John Donne - The Flea Flashcards Preview

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Flashcards in John Donne - The Flea Deck (32)
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What does the use of "suck'd" and "swells" represent?

The use of sexual/erotic language


Why is sexual language used in this poem?

To show the desires the male figure has for the female, he has very strong lustful desires which he needs to convey passionately in order to win her


How is the speaker degrading the woman?

Through using her for lust, by treating her disrespectfully through woeful tactics


What is John also degrading throughout the poem?

The meaning of sex which in the Bible is only for procreation not for lustful desires or enjoyment which is something Donne would have known


What does the poem show about Donne's relationship with religion?

It seems to be degrading religious values as he is trying to have sex with a woman before marriage which is highly frowned upon, also without the desire for procreation


What is the flea?

An analogy of the man's argument


What do both the flea and the woman have in common?

Innocence, as they are both trying to survive


Who moves the poem along?

The woman's actions such as her threatening to kill the flea and then actually doing it in the final stanza


What format is the poem written in?

A conversational format, it is written how the male speaks to the woman


How has rhyming been used?

Rhyming has been used to express the way the speaker is trying to seduce the woman by the end of the poem


What does the use of rhetorical questions do to the reader?

It engages the reader as your intrigued as to what the speakers next argument will be, and ultimately the woman's response


How is the woman presented in the poem?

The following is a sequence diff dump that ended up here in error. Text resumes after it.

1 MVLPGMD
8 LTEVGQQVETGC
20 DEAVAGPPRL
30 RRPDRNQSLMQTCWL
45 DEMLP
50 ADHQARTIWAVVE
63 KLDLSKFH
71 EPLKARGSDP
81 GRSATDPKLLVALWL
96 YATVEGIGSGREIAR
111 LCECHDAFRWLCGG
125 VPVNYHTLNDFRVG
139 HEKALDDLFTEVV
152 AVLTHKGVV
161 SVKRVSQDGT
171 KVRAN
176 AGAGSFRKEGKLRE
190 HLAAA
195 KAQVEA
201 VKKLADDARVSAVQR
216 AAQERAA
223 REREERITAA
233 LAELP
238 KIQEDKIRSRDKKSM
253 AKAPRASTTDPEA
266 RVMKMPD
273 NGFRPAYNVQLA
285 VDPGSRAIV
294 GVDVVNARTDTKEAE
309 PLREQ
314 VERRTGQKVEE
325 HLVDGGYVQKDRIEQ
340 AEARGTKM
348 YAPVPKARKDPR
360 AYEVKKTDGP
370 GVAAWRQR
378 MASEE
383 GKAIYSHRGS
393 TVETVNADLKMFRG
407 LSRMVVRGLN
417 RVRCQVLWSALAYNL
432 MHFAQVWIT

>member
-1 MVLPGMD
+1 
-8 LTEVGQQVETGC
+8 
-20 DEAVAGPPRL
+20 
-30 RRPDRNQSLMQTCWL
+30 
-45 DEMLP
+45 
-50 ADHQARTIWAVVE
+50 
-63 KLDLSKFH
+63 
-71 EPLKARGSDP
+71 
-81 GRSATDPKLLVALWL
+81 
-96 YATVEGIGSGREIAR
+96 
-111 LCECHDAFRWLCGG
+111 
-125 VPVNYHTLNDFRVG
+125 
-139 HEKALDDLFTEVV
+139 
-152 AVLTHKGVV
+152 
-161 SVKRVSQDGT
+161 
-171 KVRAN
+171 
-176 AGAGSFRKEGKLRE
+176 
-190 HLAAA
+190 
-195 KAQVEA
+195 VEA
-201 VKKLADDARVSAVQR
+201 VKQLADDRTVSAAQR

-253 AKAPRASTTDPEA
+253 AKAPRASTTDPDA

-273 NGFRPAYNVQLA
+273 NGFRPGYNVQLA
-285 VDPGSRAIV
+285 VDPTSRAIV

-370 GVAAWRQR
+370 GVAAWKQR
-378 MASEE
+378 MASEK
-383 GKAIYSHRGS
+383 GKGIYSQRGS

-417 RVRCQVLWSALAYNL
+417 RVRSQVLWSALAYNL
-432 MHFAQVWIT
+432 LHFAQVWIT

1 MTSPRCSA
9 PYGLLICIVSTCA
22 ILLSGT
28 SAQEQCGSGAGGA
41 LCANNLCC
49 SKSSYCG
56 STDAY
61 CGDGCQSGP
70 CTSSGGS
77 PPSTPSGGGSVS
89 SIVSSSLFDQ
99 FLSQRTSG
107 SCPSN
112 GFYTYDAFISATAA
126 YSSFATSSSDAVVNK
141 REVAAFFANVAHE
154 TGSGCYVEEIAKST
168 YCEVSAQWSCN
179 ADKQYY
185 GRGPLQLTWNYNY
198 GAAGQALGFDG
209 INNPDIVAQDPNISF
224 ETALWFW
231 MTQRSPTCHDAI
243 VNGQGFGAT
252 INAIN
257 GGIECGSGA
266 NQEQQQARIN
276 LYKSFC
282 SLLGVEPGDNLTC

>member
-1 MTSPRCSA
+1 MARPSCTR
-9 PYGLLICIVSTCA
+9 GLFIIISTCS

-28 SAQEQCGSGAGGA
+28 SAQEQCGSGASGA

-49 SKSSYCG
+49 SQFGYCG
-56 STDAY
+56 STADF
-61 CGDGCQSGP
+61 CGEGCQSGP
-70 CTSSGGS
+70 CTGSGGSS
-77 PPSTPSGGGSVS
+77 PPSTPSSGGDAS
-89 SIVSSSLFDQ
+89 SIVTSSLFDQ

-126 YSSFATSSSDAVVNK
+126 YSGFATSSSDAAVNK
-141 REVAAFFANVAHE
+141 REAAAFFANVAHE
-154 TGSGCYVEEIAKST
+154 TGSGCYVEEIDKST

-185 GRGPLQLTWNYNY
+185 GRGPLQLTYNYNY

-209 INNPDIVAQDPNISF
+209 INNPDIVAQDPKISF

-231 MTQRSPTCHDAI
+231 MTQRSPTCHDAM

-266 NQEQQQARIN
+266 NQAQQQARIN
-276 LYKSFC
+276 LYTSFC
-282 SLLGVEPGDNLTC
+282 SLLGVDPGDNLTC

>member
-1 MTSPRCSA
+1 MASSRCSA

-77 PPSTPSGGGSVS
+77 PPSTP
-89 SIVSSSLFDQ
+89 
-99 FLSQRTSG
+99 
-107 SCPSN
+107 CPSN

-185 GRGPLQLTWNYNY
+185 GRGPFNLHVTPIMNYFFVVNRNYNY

Through imagery, she is still a dominant figure however even though she does not speak


What fashion has the poem been written in?

A lyrical fashion


What happens to the final three lines of the stanza?

They are a tercet


Why is the rhyming appealing to the audience for this specific poem?

As it seems to be a love poem, as he is seducing the woman, i.e. could be regarded as a song, but also because rhyming gives the poem passion for the woman


"Marke but this flea..."

Shows how the flea is a symbol, a reflection, of what the speaker is asking of his lady


What is the speaker emphasising to the woman in the first stanza of the poem?

He is emphasising how he and his lover are one in the flea, but not physically one, only sex can make this possible and build up the bond of their relationship


"A sinne, nor shame..."

Is an example of the persuasive/manipulative language the speaker is using to try and get her to have sex with him


What is the speakers intention when he says 'A sinne, nor shame'?

He is trying to tell her that there is nothing morally wrong with what they would be doing and for her not to be ashamed of it as God will grant it


"How little that which thou deny'st me..."

He is asking his lady for sex, after her refusal he uses imagery of the flea to reflect how small sex actually is, it is simply in his eyes, a physical bond between a man and woman to seal their love


What is the speakers intention throughout the poem?

To persuade the woman to have sex with him even though she has denied him that right


What feelings does the speaker have towards the flea?

There could be slight feelings of both jealousy and resentment as the flea has had what he desires and took it without going through everything he has


"And pamper'd swells with one blood..."

Phallic symbolism, he has used sexual imagery as a way of representing the lustful feelings he has towards the woman and what he desires from her as a result


"Thou know'st that this cannot be said..."

Shows how they have no control over the flea and therefore shouldn't have control over their true desires, i.e. linking to 'if you loved me you would do it'


"It suck'd me first, and now sucks thee..."

Ultimately by stating the joining of their blood within this flea he is also saying they might as well finish off what the flea has left undone


"And this, alas, is more than wee would doe..."

This suggest his final opening argument as he is saying they are identical to the flea and should just have sex to fix their problems


"Killing three"

A religious connotation of the Holy Trinity - the father, the son and the Holy Spirit


Does the woman fall for the speaker's tactics?

She isn't having any of his attempts and threatens to kill the flea so he no longer has an argument to make


What does the woman killing the flea suggest?

How easy it is for them to destroy the relationship by having sex outside of marriage, God will punish them for what they have done


"Three sinnes in killing three..."

This shows how the woman would not only be killing one life, the flea's, but also how she is killing herself and him as their lives and love has been mingled within this flea